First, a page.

Can Dogs Eat Garlic?

Garlic has some excellent health benefits; and you should know the pros and cons of garlic for dogs before adding it to your dog’s diet. Small amounts may be tolerated, but too much has the potential to cause anemia. Garlic should never be given to cats as they are much more sensitive to this oxidative damage and the resulting anemia can be severe.

Key Takeaways

  • Garlic is safe for dogs if you feed it in the right amounts. As with all foods, it can be toxic in high amounts.
  • If you stay under the dose of 5 g/kg (each clove is around 3-7 grams) you will have less of a chance of causing adverse effects. Always speak to your vet first about your dog’s specific situation before adding garlic.
  • A small amount of whole garlic is okay for most dogs. The lowest toxic dose noted is 5 g/kg so if you stay below this, it is generally safe.
  • Some breeds are more susceptible to red blood cells damage such as the Akita, Shiba Inu, and Japanese Chin. Ask your veterinarian if you have one of these breeds.
  • If your dog eats a small amount of whole garlic clove, the risk of toxicity is very low. If your dog eats a large amount, an unknown amount of garlic, or garlic salt/powder please call your veterinarian or the pet poison hotline to help you find out if the amount will cause toxicity.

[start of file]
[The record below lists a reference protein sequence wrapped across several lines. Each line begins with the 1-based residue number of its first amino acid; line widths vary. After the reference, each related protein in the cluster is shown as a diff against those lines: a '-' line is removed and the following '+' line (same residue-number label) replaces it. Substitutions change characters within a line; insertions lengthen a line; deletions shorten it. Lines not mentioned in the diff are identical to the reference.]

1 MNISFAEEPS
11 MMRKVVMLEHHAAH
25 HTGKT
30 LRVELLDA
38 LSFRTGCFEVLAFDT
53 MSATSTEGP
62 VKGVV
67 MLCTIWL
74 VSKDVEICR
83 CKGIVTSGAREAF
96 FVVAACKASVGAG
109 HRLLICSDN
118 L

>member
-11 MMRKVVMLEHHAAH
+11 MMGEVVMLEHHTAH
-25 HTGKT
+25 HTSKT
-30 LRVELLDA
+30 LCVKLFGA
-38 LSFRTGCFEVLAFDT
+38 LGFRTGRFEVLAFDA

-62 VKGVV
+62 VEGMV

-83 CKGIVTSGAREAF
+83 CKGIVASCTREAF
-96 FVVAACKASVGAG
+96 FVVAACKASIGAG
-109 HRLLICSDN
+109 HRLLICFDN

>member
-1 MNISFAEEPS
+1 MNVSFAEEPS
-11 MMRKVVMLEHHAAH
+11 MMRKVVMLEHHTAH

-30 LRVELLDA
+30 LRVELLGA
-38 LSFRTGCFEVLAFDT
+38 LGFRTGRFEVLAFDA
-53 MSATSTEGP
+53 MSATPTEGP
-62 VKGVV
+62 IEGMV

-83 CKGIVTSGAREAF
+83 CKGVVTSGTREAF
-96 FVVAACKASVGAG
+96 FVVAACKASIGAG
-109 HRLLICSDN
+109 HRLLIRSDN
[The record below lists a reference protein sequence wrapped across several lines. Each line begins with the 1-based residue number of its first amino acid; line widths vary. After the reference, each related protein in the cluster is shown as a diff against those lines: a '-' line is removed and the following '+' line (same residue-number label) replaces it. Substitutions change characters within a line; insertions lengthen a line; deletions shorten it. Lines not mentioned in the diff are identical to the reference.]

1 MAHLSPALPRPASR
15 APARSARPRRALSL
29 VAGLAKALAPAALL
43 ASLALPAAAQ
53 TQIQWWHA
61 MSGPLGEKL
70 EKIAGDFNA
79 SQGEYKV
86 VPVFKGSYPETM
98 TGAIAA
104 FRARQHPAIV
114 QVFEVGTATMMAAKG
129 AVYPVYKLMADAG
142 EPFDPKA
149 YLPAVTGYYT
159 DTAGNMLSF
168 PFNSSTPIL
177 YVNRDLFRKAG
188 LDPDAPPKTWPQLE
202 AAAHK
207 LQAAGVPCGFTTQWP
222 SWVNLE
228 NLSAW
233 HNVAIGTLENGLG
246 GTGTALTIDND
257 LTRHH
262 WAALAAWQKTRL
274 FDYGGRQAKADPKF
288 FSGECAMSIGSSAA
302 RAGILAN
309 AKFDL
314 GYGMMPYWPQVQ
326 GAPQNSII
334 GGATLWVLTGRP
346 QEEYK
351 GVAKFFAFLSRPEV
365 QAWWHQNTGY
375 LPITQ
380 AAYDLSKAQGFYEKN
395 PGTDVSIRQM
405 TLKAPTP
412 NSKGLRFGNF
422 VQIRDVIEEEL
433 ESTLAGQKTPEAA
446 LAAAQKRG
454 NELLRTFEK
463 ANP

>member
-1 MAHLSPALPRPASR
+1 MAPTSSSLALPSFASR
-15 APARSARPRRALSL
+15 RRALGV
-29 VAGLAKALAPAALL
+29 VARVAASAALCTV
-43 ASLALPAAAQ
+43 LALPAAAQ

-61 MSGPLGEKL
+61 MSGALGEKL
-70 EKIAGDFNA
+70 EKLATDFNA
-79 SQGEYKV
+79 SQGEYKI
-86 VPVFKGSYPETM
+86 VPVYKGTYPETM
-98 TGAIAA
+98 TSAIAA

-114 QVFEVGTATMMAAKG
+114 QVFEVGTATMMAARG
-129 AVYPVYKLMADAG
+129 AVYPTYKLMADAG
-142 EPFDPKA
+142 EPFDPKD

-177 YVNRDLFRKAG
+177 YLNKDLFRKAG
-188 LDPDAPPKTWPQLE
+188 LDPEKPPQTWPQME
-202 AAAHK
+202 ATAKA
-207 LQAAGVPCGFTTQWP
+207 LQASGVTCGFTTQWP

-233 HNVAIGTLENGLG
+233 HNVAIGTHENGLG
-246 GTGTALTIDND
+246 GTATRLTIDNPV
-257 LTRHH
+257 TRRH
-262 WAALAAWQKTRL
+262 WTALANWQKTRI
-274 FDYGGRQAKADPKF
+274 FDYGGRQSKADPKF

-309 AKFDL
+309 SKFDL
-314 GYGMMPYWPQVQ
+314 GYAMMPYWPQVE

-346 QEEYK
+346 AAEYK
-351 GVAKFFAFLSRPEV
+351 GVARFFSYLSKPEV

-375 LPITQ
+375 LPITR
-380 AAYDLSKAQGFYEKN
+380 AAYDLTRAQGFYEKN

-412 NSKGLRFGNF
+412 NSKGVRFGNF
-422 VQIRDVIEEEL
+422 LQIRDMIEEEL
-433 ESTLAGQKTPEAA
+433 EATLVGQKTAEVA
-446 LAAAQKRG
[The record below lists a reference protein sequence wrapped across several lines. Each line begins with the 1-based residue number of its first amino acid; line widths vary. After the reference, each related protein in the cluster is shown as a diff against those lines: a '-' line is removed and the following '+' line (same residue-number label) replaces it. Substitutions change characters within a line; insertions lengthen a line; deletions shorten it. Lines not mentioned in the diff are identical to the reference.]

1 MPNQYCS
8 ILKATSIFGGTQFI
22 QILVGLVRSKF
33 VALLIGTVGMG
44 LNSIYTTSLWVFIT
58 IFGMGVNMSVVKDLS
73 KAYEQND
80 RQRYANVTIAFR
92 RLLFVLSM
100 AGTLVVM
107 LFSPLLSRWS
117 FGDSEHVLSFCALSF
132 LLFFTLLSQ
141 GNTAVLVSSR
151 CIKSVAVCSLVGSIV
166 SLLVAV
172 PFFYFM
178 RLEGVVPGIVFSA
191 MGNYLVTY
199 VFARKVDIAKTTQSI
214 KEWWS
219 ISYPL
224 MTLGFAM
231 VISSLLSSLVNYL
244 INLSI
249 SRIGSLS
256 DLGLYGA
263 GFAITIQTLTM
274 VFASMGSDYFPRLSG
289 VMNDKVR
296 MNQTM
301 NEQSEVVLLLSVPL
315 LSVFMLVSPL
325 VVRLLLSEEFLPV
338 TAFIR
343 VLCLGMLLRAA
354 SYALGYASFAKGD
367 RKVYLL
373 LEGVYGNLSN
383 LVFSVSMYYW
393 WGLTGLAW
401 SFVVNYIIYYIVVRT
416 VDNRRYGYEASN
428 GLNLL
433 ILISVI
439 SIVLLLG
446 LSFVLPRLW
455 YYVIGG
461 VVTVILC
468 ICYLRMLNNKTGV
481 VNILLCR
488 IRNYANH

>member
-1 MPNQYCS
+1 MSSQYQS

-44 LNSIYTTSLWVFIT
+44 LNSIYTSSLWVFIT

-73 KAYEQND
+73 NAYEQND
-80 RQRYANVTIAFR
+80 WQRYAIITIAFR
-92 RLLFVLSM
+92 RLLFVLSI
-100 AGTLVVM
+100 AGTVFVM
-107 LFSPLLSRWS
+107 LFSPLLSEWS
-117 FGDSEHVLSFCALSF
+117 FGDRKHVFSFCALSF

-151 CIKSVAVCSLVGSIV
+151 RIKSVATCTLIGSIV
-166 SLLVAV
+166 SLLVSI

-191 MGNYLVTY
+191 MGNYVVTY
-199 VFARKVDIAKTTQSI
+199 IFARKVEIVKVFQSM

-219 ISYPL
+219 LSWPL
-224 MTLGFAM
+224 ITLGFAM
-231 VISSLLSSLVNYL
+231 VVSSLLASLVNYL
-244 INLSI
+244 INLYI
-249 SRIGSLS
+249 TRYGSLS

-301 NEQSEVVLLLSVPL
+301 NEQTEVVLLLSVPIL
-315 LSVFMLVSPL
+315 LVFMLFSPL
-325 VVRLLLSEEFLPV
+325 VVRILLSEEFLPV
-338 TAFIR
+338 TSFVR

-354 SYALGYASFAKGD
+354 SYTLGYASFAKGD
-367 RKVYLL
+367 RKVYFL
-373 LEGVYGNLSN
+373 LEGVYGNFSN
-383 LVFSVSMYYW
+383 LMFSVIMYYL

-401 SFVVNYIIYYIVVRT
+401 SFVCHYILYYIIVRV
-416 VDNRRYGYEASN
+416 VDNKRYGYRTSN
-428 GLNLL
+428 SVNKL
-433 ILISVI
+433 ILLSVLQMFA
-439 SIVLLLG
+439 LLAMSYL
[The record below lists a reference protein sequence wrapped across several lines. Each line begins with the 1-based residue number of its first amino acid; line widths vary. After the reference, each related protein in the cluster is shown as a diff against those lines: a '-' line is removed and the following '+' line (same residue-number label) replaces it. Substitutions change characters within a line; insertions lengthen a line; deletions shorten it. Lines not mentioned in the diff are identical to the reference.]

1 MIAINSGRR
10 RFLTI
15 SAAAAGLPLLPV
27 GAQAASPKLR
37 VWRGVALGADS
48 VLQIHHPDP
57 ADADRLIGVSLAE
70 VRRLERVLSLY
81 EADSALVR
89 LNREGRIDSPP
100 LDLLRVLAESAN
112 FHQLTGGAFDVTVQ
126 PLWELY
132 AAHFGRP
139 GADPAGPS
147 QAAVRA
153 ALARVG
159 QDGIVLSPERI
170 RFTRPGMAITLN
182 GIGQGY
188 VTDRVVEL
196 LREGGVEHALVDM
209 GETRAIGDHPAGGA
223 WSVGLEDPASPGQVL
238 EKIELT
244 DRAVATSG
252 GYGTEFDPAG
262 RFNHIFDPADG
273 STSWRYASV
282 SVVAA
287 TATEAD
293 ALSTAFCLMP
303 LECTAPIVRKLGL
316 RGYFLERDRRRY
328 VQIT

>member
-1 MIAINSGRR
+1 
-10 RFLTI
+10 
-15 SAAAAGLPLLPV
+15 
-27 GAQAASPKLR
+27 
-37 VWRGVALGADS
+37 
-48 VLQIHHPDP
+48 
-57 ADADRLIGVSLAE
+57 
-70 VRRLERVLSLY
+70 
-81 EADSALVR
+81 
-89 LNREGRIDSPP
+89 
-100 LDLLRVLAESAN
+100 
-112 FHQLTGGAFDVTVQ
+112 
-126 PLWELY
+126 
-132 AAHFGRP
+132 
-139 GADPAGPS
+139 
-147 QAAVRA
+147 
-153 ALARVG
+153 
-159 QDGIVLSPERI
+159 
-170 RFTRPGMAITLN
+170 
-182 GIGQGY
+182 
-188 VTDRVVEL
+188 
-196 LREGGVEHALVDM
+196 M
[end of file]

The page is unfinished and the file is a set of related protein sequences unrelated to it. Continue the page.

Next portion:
• Garlic powder is much more concentrated (approximately 8 cloves per teaspoon), so a small amount can be much more dangerous.

Garlic for Dogs: Delicious, Healthy, and Controversial

We are all familiar with garlic as we often use it to flavor the meals we prepare and eat. Can dogs eat garlic? Yes — using garlic for dogs is possible, with caution.

Garlic is an Allium

Garlic is an edible bulb and part of the allium family. Other foods in the allium family are leeks, onions, chives, scallions, and shallots.

Plants in the allium family contain N-propyl disulfides and thiosulfates. These compounds can cause damage to the red blood cells of dogs and cats but not humans.8

So why do we even want to talk about garlic for dogs? Because small amounts of garlic may be beneficial and not harm your dog.

Garlic’s Benefits for Dogs

Let’s look at the science and health benefits behind this flavorful bulb.

Allicin is the specific compound thought to provide health benefits. It is formed by two enzymes found in garlic cloves. The first, alliin, is a nonvolatile, odorless sulfur. The second, alliinase, is a pungent, volatile sulfur compound.4

Alliin is unstable, and heat can reduce its yield, so we’re looking at raw garlic’s benefits, not cooked garlic.

Human Studies on Garlic’s Anti-Cancer Benefits

Human studies on garlic as an anti-cancer supplement have had mixed results.

  • Some studies have shown that homemade garlic extract can inhibit the growth of cancer cells in vitro (in the lab), including breast cancer and multiple myeloma.5
  • Another paper noted that while garlic may reduce cancer growth, more studies are needed, and the amount needed to lower the risk of developing cancer is unknown.4
  • Epidemiological studies on esophageal, liver, pancreatic, and biliary tract cancer found anticancer effects of garlic, and in vitro studies revealed cell proliferation inhibition, apoptosis, control of invasion, decrease of angiogenesis, and a reduction of harsh chemotherapy side effects.5

Canine Studies on Garlic’s Anti-Cancer Benefits